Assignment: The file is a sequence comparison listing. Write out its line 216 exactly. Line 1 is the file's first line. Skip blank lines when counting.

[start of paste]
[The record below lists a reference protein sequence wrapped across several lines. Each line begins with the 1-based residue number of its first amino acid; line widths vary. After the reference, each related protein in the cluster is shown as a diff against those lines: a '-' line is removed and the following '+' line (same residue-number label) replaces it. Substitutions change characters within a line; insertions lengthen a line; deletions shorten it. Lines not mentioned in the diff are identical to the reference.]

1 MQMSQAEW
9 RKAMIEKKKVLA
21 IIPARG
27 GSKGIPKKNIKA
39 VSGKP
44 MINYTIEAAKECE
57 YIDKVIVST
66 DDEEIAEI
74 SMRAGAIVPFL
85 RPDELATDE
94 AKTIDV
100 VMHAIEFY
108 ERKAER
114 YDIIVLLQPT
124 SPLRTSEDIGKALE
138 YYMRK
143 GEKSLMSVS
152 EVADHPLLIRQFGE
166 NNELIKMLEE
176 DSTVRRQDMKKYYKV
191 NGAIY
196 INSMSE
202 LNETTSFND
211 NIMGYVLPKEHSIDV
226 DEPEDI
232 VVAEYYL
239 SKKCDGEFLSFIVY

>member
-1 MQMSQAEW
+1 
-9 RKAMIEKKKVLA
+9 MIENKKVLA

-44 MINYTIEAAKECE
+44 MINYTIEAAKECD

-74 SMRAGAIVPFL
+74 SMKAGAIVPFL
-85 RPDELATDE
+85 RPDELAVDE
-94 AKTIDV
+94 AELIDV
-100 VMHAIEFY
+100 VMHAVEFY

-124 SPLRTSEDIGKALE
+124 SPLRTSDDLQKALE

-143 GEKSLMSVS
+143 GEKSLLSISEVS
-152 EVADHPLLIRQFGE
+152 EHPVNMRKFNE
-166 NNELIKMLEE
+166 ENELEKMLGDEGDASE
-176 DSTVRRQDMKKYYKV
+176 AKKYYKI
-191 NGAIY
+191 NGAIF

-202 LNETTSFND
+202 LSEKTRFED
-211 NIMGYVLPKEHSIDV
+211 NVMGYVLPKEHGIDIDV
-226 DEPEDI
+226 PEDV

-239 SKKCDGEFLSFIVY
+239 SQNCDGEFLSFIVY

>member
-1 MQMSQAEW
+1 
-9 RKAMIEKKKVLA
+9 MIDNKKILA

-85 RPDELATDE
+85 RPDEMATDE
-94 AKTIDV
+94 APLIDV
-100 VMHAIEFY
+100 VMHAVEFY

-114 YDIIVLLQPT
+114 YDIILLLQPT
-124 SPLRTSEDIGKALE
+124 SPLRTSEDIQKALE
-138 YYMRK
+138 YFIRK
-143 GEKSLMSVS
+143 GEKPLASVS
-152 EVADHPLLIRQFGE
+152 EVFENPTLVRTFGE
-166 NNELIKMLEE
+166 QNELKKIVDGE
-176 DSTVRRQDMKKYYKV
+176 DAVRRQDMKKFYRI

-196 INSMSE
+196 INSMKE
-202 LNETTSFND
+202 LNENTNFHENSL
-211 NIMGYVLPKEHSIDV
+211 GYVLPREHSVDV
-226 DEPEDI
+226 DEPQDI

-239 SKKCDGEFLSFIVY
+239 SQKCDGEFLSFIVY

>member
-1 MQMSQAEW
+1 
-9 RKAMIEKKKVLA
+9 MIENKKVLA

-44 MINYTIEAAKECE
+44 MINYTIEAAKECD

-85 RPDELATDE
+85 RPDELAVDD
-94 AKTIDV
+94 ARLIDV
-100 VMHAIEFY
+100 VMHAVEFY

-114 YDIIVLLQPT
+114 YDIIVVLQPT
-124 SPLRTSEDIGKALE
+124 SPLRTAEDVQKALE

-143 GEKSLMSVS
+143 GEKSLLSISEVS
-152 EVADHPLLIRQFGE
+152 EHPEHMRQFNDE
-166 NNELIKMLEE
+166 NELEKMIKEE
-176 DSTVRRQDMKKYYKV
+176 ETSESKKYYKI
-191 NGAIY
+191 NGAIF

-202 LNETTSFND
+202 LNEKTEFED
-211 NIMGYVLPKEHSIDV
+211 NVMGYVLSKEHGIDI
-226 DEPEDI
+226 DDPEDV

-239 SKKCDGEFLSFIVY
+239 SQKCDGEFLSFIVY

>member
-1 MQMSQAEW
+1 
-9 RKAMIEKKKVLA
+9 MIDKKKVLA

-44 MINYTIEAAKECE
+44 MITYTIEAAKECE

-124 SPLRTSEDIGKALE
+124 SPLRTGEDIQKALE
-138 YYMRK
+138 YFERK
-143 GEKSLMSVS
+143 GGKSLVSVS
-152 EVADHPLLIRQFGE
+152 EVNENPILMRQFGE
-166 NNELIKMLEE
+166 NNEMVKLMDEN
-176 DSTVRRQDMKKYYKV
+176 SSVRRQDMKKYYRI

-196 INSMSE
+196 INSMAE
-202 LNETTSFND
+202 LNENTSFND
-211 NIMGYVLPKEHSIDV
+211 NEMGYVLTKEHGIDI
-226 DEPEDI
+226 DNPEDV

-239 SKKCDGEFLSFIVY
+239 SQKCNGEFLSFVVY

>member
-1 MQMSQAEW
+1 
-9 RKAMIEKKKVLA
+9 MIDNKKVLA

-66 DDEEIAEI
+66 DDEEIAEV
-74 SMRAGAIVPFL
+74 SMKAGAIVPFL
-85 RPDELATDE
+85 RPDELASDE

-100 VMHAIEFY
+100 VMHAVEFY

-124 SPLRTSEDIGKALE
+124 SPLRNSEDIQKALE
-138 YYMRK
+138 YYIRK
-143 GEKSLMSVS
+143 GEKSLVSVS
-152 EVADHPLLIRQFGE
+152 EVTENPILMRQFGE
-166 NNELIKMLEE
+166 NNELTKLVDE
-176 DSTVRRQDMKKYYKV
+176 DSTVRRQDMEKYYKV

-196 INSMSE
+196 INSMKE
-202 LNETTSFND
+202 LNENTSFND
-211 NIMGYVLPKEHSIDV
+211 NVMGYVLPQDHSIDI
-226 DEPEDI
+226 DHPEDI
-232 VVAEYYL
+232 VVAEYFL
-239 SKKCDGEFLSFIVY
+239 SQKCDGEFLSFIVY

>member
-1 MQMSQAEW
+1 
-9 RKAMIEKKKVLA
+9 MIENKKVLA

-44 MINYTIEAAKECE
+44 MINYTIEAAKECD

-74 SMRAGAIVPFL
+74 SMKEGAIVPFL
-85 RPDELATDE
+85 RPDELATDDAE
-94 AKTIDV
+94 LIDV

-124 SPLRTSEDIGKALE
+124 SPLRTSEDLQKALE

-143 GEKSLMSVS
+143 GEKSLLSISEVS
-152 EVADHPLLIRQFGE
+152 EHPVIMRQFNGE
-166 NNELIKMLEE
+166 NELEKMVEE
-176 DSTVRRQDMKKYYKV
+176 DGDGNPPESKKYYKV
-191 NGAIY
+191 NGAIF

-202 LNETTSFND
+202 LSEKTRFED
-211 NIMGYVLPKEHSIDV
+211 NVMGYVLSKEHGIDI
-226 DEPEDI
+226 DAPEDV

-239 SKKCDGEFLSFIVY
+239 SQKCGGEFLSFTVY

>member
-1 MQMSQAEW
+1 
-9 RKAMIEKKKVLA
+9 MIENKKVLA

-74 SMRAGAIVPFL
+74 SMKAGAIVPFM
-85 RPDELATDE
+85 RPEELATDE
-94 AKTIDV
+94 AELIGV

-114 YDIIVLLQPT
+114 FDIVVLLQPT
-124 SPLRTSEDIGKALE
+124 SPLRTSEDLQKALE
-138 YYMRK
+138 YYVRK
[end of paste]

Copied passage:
+143 GEKSLLSISEVS